By Kat Bein
By Shea Serrano
By S. Pajot
By Terrence McCoy
By Falyn Freyman
By Shea Serrano
By Jacob Katel
By Michael E. Miller
Many say Miami lacks substance, and that the only culture we have runs as deep as a street puddle on a summer day. But those people haven't been surfing the recent waves of gallery parties and art-anchored events. Thank goodness for these shindigs, because it only takes one fine fiesta to get hipsters around here acting like they value intellectualism and creativity.
On November 8 there was the Wynwood Art District Gallery Walk, an open-house frolic among nine galleries just south of the DeDis. Rocket Projects, OBJEX Art Space, and others supplied alcohol and music, while the attendees provided art appreciation. True. At Damien B. Art Center, French multimedia maven Damien B. hosted Arte Del Barrio in conjunction with the Walk. There was a real family atmosphere kicking. Some young parents brought their kids, and old folks were dancing. But that was almost disrupted when I was running around with local artist and all-around freak Jon "Wiggy" Riesco. He continually shoved me into a pair of innocent little girls standing nearby. Why? He wanted a reason to apologize, on my behalf, to their milfy mother. Unfortunately for Jon, "Do you want me to beat his ass?" is not a good pickup line to peace-loving granola gals.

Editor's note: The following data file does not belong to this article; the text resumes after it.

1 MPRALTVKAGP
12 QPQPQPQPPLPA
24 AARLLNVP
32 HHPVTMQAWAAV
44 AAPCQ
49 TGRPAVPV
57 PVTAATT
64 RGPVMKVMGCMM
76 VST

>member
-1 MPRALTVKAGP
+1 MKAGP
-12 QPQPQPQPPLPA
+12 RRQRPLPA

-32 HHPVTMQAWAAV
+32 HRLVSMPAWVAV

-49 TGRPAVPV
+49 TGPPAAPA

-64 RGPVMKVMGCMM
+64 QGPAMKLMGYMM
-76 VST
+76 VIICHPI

The following Friday the leading org (i.e. group) for artsy one-off soirees, Gen Art, hosted I Love Miami, which featured an exhibition of T-shirts (adorned with original art) and photography by Meg Pukel, typeStereo/Miami Crew, Bhakti Baxter, Gorilla Tactiks, and many more. It was on the site of the future Quantum high-rise condominiums (developers are using art to attract business!?). A smorgasbord of types attended: Sophisticats (agent David Lombardi), Poplifers (Barbara Basti), underground artists (Serum), and over-the-top personalities (Chibe B. Free), all of whom are connected by the shining light that is publicist Cece Feinberg.
At the Gen Art show I had an enlightening conversation with my favorite hometown radical, Beta Bodega Coalition's Steven Castro, and atmospheric rapper, Seth Schere a.k.a. Brimstone 127, about starving children, corporate media, and the FTAA. "Bad, all bad," they agreed. Highlight of the night: Ashley Fantz, a reporter for some daily newspaper, apologized for not including my affiliation with this very weekly in a recent interview. No problem, Ashley. A hot blonde can get away with just about anything, so I'm letting you slide.